Today marks 100 years since the end of WWI. What a horrifying and devastating war. Tragically, the terms of the armistice led to economic distress and resentment in Germany, which when combined with a toxic man like Hitler, who promised to tear up the Treaty of Versailles, led to WWII.
Each of my three published novels features the end of the war. Here’s an excerpt from my first novel Unravelled when Edward Jamieson is remembering his experience.
After Valenciennes, Germany was ready to surrender. On November eleventh, unaware of any official communiqué, Edward and his comrades instead became conscious of the absence of gunfire, a quiet filled with birdsong, the rustle of leaves and the creak of an unhinged shutter. Bells began to chime. Wild shouts filled the air as voice after voice swept the news along.
Clustered in front of their homes, in the fields and along the roadside, the French people seemed stunned at first. But soon Edward’s unit heard the sound of drums and the unmistakable rhythm of the Marseillaise. Responding to the call of their homeland, families began singing. Then a procession formed as a man with only one arm held the French flag high in the air, leading whoever would follow into town. Cafes and restaurants filled to capacity, windows and doors opened wide, the smell of food wafted into the streets as though the town itself brimmed with joy.
Gathering in the town square to hear Lieutenant Colonel Gill’s briefing, every soldier dreamed of home. The sun shone brilliantly. Gill’s voice rang out.
“Men, today marks the beginning of the future. You have fought tirelessly to secure freedom for family and friends, for our country and the Commonwealth. It is a momentous victory, which we have achieved together. You have given of yourselves unstintingly and courageously. You have seen your comrades suffer, seen death close at hand and yet, you have endured. It is a testament to your valour and commitment that Canada has contributed so magnificently to the outcome of this war. The war is over. Peace has been won. We have made the world safe for democracy and soon we’ll all go home to our families.”
Edward heard a rustle in the back of the ranks and then the applause and cheers began. On and on it went. Elated warriors filled the square with their shouts and four years of pent-up emotions released like floodgates opening on a narrow gorge.
Gill raised his hand and held it there for some time until the square was quiet again.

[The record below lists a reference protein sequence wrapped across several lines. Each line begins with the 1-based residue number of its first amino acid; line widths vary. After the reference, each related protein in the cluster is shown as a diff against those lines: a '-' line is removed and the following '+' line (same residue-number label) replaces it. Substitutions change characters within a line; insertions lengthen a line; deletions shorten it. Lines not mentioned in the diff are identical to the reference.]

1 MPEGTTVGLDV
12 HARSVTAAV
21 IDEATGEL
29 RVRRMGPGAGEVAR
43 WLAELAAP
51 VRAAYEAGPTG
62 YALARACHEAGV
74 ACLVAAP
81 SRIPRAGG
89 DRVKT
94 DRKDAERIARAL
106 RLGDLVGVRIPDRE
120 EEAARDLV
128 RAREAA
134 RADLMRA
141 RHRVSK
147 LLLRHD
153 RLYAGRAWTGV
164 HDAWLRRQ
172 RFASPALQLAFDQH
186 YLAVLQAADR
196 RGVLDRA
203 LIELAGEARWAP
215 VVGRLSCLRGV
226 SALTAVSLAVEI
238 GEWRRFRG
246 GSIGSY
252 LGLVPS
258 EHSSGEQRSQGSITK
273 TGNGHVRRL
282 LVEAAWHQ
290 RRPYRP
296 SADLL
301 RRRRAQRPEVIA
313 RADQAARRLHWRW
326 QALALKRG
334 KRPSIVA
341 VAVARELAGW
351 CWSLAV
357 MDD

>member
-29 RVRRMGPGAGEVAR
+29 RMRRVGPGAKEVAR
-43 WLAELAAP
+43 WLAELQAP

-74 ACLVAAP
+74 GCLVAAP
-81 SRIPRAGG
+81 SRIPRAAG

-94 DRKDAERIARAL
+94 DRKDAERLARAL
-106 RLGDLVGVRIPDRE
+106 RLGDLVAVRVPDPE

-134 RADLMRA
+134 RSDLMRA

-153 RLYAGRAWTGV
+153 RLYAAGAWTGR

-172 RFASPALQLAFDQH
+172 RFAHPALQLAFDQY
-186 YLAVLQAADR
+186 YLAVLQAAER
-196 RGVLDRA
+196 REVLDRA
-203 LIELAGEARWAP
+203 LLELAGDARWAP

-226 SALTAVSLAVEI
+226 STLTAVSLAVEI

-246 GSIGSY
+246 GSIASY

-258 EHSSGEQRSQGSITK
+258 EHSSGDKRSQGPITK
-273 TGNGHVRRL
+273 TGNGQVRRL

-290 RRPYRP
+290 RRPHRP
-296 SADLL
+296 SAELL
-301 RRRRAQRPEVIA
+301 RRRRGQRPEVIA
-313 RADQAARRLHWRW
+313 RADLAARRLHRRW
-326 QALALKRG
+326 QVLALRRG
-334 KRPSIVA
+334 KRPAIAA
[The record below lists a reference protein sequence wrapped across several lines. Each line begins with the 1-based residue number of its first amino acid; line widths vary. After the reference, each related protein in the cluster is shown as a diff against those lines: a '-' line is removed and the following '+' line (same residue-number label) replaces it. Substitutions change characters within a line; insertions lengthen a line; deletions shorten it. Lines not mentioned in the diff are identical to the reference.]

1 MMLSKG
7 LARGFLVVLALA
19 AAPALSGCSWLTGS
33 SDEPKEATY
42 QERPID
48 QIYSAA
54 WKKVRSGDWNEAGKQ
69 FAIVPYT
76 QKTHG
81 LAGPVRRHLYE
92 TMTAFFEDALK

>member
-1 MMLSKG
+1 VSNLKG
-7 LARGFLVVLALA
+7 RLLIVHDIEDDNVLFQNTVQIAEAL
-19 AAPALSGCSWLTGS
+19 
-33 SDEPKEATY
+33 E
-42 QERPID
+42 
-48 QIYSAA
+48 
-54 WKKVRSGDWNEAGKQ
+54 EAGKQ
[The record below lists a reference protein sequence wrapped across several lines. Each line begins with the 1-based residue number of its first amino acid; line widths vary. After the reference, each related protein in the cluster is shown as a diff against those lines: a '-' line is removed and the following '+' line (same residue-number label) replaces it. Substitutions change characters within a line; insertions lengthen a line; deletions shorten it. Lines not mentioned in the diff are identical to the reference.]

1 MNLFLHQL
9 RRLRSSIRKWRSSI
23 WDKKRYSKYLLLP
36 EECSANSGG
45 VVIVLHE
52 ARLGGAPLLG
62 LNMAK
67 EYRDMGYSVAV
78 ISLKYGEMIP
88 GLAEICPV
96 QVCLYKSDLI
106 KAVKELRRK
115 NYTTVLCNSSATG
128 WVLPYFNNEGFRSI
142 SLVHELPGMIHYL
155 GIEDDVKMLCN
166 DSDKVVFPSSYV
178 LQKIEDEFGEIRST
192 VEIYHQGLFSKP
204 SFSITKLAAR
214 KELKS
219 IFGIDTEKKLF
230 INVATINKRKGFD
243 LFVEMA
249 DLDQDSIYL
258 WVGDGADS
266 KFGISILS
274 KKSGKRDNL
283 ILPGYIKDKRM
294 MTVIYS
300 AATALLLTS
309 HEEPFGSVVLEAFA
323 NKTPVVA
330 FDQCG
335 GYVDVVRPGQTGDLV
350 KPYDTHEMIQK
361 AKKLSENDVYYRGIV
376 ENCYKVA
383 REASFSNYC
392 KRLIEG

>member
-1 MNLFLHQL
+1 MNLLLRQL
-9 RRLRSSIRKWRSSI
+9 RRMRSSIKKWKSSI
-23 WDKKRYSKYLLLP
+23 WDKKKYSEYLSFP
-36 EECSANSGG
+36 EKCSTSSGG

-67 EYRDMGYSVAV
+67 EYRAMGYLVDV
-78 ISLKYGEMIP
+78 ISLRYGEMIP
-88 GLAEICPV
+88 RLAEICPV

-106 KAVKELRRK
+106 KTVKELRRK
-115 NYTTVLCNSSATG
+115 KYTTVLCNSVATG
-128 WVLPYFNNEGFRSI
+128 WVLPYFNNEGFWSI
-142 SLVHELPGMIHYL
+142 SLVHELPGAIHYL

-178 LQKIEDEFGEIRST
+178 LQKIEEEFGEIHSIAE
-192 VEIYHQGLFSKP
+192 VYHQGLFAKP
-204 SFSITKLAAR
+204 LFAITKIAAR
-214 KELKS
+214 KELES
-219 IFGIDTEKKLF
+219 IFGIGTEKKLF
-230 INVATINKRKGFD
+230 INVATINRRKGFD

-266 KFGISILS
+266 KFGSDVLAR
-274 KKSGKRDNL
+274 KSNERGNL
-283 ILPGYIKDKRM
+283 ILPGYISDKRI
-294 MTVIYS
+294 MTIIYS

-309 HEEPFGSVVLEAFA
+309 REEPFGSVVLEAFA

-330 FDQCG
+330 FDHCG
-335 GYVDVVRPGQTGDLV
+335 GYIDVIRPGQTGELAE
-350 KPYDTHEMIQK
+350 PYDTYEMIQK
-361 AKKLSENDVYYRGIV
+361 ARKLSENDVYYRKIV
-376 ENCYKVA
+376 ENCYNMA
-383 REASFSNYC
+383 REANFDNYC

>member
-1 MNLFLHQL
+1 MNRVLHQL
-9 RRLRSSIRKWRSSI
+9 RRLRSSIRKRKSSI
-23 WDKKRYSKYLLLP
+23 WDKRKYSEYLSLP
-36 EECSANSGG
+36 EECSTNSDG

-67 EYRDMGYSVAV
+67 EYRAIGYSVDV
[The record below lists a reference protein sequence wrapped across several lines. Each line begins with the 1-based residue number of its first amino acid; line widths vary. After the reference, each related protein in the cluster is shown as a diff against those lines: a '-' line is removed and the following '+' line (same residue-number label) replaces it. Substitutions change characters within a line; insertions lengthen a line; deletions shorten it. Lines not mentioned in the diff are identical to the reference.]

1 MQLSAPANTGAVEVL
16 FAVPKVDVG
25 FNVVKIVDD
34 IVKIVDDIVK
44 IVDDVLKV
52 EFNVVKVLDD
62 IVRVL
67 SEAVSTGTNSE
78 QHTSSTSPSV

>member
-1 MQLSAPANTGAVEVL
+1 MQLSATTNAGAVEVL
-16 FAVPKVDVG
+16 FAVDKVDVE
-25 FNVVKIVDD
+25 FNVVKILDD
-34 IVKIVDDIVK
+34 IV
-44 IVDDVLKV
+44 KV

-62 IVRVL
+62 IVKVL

“Signals officers will be reviewing the needs of the army during occupation. We will assess each and every soldier and proceed in stages to return you all to Canada as soon as possible.” He stopped to look around the square as though he wanted to make eye contact with every soldier, one by one. “I am proud, so very proud, to have been your commanding officer for the past three years.”
Emotion thickened Gill’s gruff voice. He saluted his troops, holding his arm rigid for much longer than usual, then stepped down from the stage. Only a very few who were close enough saw the tears glimmering in his eyes.
The dead had lived on in Edward’s nightmares. He remembered feeling like an old man, withered and worn, wise in ways he wished he were not, aware of all that sucks humanity from the marrow of men.
The title UNRAVELLED says it all. Reading this again now, I’m filled with feelings of loss and the incredible damage to humanity that war brings about.
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Jeffrey K. Walker is an award-winning author who came to writing historical fiction from a unique background as a bomber navigator, criminal prosecutor, legal historian, and international attorney. He’s written two novels of his Sweet Wine of Youth trilogy, depicting the epic events and impact of the First World War. As many of you know, I have a soft spot for those who write about WWI. Over to you, Jeff.
Finding Authentic Voices by Jeffrey Walker
My second novel just went on sale, so now with Two Books In A Row I might have something mildly interesting to say. With a big dollop of trepidation considering I’m writing this post for the crazy-talented M.K. Tod’s blog [OK, I’m blushing here – MKT], I’d like to share my struggles to find authentic historical voices.
Like M.K., I write in the period of the First World War. This has distinct advantages compared to writing in Saxon England or Ancient Mesopotamia—there’s a lot of material available. On the other hand, the epoch of the Great War is much more familiar to modern readers than remoter stretches of history. Some might even come preloaded with first-hand accounts from grandparents. This adds a free radical to how readers approach a WWI-era book. Suffice it to say, authors who write Tudor or Regency don’t have quite the same problem.